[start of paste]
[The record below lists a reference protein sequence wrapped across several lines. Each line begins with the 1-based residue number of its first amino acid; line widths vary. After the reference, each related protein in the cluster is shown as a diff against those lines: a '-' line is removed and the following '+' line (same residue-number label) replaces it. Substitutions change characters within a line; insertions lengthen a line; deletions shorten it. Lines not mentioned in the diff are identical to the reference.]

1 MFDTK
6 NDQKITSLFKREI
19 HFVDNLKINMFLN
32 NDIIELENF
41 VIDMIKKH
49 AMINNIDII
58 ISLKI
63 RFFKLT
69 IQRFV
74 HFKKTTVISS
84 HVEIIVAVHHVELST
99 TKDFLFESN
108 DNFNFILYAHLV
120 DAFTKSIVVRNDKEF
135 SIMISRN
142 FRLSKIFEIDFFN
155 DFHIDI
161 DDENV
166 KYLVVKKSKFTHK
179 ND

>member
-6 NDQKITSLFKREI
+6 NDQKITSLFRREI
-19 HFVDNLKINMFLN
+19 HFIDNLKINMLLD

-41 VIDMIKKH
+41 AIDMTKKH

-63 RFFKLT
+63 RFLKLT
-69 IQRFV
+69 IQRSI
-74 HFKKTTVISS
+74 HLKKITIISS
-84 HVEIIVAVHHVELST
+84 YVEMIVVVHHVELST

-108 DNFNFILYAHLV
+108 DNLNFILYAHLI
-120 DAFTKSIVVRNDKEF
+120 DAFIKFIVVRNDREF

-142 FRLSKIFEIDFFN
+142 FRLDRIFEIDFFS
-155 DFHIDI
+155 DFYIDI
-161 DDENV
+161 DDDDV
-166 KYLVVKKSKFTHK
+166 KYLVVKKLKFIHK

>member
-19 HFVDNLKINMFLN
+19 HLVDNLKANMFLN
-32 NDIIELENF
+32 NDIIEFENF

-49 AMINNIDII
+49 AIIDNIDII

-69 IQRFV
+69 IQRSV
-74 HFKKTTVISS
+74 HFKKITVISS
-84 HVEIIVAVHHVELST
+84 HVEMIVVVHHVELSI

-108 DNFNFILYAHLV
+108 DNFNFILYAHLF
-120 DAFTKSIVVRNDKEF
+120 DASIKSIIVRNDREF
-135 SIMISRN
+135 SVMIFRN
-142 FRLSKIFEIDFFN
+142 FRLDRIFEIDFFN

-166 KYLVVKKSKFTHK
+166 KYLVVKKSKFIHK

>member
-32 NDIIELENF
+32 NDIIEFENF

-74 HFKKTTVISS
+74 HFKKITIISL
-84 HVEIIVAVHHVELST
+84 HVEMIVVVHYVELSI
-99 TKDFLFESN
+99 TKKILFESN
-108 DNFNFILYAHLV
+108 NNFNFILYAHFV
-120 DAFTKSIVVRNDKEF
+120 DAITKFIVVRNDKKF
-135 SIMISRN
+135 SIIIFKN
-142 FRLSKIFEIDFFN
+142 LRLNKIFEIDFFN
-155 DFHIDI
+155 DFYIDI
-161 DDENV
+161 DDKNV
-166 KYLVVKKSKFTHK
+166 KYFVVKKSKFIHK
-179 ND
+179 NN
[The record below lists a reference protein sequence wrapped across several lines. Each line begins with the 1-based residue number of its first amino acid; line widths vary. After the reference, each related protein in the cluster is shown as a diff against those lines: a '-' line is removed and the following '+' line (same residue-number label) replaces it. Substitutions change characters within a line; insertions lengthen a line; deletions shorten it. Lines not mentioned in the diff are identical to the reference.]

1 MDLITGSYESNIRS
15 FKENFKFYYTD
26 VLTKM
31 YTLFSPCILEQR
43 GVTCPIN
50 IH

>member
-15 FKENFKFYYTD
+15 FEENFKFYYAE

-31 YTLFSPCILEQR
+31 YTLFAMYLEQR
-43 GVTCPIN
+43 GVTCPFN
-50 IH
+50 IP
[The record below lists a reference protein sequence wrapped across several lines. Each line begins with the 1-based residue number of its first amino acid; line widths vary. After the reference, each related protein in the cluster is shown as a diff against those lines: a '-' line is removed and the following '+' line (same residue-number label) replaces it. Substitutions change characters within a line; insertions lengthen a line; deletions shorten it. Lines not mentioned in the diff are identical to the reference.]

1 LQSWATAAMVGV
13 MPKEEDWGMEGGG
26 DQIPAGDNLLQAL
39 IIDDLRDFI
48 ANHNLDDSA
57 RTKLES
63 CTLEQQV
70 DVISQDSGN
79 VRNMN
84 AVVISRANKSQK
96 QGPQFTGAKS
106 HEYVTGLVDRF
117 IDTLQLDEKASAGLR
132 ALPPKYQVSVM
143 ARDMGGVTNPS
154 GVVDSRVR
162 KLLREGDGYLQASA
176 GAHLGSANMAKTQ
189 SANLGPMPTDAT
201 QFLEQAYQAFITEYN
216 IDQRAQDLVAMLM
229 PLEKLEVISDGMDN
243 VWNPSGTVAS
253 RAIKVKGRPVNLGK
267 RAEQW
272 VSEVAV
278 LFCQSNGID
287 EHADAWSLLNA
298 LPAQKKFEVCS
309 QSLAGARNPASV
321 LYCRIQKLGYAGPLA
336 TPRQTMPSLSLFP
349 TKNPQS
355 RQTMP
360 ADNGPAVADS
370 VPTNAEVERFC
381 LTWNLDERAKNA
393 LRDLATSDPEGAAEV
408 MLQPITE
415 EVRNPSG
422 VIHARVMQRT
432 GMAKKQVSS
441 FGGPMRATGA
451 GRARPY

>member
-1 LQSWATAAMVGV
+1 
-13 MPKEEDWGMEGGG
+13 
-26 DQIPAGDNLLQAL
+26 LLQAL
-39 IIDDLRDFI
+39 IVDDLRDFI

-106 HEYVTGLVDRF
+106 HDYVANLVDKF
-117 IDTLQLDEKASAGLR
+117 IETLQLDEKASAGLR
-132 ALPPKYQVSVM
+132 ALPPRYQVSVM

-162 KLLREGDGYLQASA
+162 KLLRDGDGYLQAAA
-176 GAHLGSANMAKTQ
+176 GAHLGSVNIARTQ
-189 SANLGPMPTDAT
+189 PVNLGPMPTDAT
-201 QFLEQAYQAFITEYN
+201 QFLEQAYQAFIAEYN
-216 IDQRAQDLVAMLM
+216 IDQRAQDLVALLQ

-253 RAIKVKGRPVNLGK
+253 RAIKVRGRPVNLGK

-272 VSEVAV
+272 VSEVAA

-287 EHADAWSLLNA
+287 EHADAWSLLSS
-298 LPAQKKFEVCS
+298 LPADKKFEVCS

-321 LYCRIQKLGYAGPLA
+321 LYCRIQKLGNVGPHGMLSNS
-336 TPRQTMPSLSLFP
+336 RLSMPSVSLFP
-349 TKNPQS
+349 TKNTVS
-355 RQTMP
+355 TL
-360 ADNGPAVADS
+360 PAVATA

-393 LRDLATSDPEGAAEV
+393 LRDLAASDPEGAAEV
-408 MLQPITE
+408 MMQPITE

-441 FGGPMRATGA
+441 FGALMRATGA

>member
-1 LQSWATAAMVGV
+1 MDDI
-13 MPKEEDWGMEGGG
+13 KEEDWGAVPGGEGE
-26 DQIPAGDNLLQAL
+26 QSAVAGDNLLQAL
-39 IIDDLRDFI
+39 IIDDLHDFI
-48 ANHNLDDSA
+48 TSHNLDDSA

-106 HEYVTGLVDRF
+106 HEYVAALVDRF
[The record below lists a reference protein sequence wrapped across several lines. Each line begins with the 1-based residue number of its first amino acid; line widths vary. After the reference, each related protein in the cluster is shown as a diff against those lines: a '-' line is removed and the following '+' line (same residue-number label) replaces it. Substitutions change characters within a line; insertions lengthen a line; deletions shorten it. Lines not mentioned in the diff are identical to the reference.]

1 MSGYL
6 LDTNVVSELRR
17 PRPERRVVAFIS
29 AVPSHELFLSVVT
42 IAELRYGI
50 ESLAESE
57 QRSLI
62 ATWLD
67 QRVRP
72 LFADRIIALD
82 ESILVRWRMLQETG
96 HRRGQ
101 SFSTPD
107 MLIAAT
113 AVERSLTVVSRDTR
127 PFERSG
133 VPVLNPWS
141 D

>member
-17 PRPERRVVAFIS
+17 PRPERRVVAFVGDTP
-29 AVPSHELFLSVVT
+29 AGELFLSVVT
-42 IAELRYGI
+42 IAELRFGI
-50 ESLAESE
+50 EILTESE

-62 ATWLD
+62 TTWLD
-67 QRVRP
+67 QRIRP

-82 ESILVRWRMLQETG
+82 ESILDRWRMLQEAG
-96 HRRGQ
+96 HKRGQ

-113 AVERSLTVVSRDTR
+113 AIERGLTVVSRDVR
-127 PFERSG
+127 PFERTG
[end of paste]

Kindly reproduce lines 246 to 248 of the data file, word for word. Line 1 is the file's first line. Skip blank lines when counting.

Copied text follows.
-50 ESLAESE
+50 EILTESE

-62 ATWLD